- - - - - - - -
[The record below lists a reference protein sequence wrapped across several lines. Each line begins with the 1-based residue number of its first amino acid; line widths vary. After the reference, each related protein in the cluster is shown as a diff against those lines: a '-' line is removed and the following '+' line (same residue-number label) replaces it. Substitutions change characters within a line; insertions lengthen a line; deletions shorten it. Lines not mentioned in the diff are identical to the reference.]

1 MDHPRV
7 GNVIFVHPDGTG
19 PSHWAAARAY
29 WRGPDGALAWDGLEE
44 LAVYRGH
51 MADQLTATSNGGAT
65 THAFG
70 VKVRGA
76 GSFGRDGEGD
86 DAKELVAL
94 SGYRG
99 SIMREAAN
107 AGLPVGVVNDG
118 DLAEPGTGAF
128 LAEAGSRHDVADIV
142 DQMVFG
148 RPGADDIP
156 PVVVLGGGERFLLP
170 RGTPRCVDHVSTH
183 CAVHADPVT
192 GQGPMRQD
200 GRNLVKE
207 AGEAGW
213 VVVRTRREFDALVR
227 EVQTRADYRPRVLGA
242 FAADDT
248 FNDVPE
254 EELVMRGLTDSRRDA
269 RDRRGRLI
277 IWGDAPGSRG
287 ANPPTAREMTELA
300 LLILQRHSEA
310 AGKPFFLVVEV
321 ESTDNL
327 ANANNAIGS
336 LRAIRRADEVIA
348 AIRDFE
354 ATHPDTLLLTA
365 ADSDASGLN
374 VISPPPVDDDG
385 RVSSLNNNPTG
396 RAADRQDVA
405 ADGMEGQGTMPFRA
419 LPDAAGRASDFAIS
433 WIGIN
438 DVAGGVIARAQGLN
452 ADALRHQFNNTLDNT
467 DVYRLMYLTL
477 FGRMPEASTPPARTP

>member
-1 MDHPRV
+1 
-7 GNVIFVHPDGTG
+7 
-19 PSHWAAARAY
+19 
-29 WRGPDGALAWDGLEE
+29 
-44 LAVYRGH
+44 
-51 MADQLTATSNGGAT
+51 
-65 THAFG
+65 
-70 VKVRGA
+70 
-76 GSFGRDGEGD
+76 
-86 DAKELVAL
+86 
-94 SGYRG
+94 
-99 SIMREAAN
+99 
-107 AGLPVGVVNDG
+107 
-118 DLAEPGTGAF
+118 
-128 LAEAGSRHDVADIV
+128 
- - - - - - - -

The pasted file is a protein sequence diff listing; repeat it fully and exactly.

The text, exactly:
[The record below lists a reference protein sequence wrapped across several lines. Each line begins with the 1-based residue number of its first amino acid; line widths vary. After the reference, each related protein in the cluster is shown as a diff against those lines: a '-' line is removed and the following '+' line (same residue-number label) replaces it. Substitutions change characters within a line; insertions lengthen a line; deletions shorten it. Lines not mentioned in the diff are identical to the reference.]

1 MDHPRV
7 GNVIFVHPDGTG
19 PSHWAAARAY
29 WRGPDGALAWDGLEE
44 LAVYRGH
51 MADQLTATSNGGAT
65 THAFG
70 VKVRGA
76 GSFGRDGEGD
86 DAKELVAL
94 SGYRG
99 SIMREAAN
107 AGLPVGVVNDG
118 DLAEPGTGAF
128 LAEAGSRHDVADIV
142 DQMVFG
148 RPGADDIP
156 PVVVLGGGERFLLP
170 RGTPRCVDHVSTH
183 CAVHADPVT
192 GQGPMRQD
200 GRNLVKE
207 AGEAGW
213 VVVRTRREFDALVR
227 EVQTRADYRPRVLGA
242 FAADDT
248 FNDVPE
254 EELVMRGLTDSRRDA
269 RDRRGRLI
277 IWGDAPGSRG
287 ANPPTAREMTELA
300 LLILQRHSEA
310 AGKPFFLVVEV
321 ESTDNL
327 ANANNAIGS
336 LRAIRRADEVIA
348 AIRDFE
354 ATHPDTLLLTA
365 ADSDASGLN
374 VISPPPVDDDG
385 RVSSLNNNPTG
396 RAADRQDVA
405 ADGMEGQGTMPFRA
419 LPDAAGRASDFAIS
433 WIGIN
438 DVAGGVIARAQGLN
452 ADALRHQFNNTLDNT
467 DVYRLMYLTL
477 FGRMPEASTPPARTP

>member
-1 MDHPRV
+1 
-7 GNVIFVHPDGTG
+7 
-19 PSHWAAARAY
+19 
-29 WRGPDGALAWDGLEE
+29 
-44 LAVYRGH
+44 
-51 MADQLTATSNGGAT
+51 
-65 THAFG
+65 
-70 VKVRGA
+70 
-76 GSFGRDGEGD
+76 
-86 DAKELVAL
+86 
-94 SGYRG
+94 
-99 SIMREAAN
+99 
-107 AGLPVGVVNDG
+107 
-118 DLAEPGTGAF
+118 
-128 LAEAGSRHDVADIV
+128 